Lit Mag Poetry

A Typical Sunday

It was the day, at least, I thought it was the day, the prison was finally allowing guests to enter
and see whoever was important to them. And of course, for me, that was my brother. I headed out of the
kitchen after a quickly made breakfast and out the door quietly and nervously. I constantly had second
thoughts and memories too hateful to say. Yet, I still loved him.
After a decent stride across the empty, lifeless crosswalk and around the snow-covered town, the
prison finally came within a visible distance. My legs began to shake, the balls of my feet became
extremely uncomfortable, worse than I have ever experienced before. But, I knew I never should’ve
waited so long to visit him, even if my brain was doubting my decision.
This was the day I would finally stop holding myself back because of my fear. Just the thought of
coming near my brother Dave gave me frightening flashbacks. The times we had constant fights and
arguments all night, I would be lucky if that was all I was doing with my tormenting brother. Yet, through
all of our downs in our childhood, there always was a place in my heart for Dave, and that would never
change. Just yesterday I witnessed my parents fighting, coming back two minutes later to see my mother
in complete disbelief after their dispute, as Dad was so infuriated he smashed the door without a word out
the door. I never got to see my father after that day. I heard rumors he was spotted by a traveler in the
woods, another said he saw him in his car going to work. But, he was never found, as neither of the
witnesses had any clear implication it was him. It was obvious something was up, but I would never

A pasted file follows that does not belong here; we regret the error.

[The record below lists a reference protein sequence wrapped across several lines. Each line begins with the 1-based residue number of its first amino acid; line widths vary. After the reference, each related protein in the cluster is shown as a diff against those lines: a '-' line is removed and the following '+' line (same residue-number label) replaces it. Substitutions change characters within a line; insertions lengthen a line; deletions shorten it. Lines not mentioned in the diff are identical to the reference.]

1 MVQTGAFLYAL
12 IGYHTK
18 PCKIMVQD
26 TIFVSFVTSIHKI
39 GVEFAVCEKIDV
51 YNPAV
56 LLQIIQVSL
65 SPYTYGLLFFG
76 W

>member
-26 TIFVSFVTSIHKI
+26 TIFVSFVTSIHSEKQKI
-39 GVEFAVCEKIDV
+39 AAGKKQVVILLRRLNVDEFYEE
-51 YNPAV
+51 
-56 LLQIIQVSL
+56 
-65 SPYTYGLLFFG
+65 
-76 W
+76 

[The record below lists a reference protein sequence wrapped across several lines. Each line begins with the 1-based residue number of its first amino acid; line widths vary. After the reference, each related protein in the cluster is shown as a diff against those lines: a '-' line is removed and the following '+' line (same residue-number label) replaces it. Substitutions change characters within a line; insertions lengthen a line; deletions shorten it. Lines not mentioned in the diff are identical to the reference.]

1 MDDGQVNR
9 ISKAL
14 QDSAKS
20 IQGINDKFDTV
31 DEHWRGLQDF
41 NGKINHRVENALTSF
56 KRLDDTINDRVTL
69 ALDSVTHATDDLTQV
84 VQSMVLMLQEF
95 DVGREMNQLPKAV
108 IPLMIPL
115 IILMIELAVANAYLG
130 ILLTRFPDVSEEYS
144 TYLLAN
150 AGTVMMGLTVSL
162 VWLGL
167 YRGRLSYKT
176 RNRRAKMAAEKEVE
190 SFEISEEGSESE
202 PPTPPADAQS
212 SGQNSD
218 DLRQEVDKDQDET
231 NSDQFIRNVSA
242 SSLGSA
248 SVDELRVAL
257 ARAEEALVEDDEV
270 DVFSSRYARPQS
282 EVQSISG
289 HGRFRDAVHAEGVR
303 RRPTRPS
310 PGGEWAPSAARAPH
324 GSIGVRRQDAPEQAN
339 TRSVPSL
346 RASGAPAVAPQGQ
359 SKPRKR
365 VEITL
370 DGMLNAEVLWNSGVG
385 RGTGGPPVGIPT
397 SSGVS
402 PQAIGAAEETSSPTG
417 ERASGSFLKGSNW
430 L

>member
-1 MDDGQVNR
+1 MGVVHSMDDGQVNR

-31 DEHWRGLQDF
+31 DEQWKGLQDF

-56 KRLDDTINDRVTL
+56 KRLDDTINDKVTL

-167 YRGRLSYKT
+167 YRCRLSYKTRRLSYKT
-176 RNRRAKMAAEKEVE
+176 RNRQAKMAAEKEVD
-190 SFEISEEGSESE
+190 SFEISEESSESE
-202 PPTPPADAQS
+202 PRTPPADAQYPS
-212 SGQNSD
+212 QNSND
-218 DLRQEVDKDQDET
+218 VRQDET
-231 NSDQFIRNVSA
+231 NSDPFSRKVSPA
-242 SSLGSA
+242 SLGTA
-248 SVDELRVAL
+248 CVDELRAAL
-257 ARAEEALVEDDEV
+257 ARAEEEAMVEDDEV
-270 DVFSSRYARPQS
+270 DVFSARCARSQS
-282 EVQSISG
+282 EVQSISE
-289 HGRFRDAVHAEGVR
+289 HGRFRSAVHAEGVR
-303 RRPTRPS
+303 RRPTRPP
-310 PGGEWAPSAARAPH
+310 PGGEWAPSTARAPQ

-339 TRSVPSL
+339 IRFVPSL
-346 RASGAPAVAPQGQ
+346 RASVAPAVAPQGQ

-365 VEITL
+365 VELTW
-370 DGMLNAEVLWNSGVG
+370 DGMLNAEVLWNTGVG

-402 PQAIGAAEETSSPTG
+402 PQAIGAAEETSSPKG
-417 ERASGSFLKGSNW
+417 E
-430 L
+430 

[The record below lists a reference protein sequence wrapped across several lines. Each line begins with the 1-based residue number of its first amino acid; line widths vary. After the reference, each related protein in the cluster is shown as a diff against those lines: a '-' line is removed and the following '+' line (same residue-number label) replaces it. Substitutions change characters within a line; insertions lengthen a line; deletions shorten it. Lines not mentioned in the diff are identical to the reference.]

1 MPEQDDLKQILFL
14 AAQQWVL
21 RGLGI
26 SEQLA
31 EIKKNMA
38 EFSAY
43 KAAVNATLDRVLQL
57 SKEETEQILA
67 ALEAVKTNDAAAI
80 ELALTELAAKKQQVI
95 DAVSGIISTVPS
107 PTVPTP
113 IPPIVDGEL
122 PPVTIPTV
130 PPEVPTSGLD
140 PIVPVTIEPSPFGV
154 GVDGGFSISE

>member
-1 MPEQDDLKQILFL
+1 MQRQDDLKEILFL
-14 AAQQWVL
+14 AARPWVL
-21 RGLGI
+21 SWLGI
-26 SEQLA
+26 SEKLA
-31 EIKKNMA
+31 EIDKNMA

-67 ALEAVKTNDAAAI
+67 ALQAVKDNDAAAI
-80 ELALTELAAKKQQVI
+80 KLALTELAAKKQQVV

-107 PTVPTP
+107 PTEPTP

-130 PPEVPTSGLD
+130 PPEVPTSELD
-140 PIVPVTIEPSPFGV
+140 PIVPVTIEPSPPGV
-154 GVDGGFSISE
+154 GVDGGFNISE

interfere. The good love my family and I used to share had passed, we’ve grown up and apart.
Thirty minutes passed, my head was beginning to ache, and I could not feel my feet, it was like
they were moving on their own. The prison was at long last right in front of me, standing large and tall,
one of the most unpleasant buildings to look at, even for a second. Mud surrounded the entire building,
ivy ran across the walls like a black hole sucking up a galaxy. Then my eyes slowly and cowardly in fear
peeped behind the building to the backyard facility. I never have felt more terrified. Woods upon woods
of trees covered in snow stood in the outlying distance. I wanted to go home, but that wasn’t an option as
a security guard approached me asking if I wanted to come in. Hesitantly and panicky I said yes, as I
fearfully proceeded following the guard.
“Who is it you want to visit sir,” the security guard asked in a firm voice, not looking up from his
I replied, “Dave Outback, sir.”
The security guard looked suddenly, giving me a sorrowful look.
“He’s dead,” the guard replied in a troubled tone.
Suddenly, to my complete confusion and disbelief, I saw my father in the corner of my eye,
standing cold-blooded, gazing upon me through the small window of the cell door, blood on his hands. I
never got to say goodbye. On this dark and mournful day, I hope to never have to look at my father again,
as he is the demon in my brother and my relationship. Although Dave can no longer be with me, I will
continue to live my life, remember all the great ups and downs that are behind us now, and never forget
the one I’ve cared secretly for the most, my brother.

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